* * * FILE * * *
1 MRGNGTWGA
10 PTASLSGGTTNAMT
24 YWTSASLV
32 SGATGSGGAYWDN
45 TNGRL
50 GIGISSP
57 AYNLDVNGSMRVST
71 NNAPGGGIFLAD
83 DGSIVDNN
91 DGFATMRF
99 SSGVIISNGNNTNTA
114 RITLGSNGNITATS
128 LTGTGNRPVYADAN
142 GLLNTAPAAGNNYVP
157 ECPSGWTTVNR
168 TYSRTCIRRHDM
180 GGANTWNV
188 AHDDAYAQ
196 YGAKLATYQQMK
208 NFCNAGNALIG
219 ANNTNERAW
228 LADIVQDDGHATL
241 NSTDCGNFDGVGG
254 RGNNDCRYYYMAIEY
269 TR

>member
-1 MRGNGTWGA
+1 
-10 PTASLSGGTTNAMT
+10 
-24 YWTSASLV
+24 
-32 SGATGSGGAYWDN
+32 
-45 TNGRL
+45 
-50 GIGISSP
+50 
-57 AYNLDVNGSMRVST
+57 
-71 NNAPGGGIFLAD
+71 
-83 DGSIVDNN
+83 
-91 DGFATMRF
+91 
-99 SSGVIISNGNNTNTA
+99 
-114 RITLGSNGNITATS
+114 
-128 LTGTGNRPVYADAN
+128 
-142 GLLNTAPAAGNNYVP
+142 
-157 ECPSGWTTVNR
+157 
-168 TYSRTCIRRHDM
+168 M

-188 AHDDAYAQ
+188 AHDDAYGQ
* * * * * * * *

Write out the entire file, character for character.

1 MRGNGTWGA
10 PTASLSGGTTNAMT
24 YWTSASLV
32 SGATGSGGAYWDN
45 TNGRL
50 GIGISSP
57 AYNLDVNGSMRVST
71 NNAPGGGIFLAD
83 DGSIVDNN
91 DGFATMRF
99 SSGVIISNGNNTNTA
114 RITLGSNGNITATS
128 LTGTGNRPVYADAN
142 GLLNTAPAAGNNYVP
157 ECPSGWTTVNR
168 TYSRTCIRRHDM
180 GGANTWNV
188 AHDDAYAQ
196 YGAKLATYQQMK
208 NFCNAGNALIG
219 ANNTNERAW
228 LADIVQDDGHATL
241 NSTDCGNFDGVGG
254 RGNNDCRYYYMAIEY
269 TR

>member
-1 MRGNGTWGA
+1 
-10 PTASLSGGTTNAMT
+10 
-24 YWTSASLV
+24 
-32 SGATGSGGAYWDN
+32 
-45 TNGRL
+45 
-50 GIGISSP
+50 
-57 AYNLDVNGSMRVST
+57 
-71 NNAPGGGIFLAD
+71 
-83 DGSIVDNN
+83 
-91 DGFATMRF
+91 
-99 SSGVIISNGNNTNTA
+99 
-114 RITLGSNGNITATS
+114 
-128 LTGTGNRPVYADAN
+128 
-142 GLLNTAPAAGNNYVP
+142 
-157 ECPSGWTTVNR
+157 
-168 TYSRTCIRRHDM
+168 M

-188 AHDDAYAQ
+188 AHDDAYGQ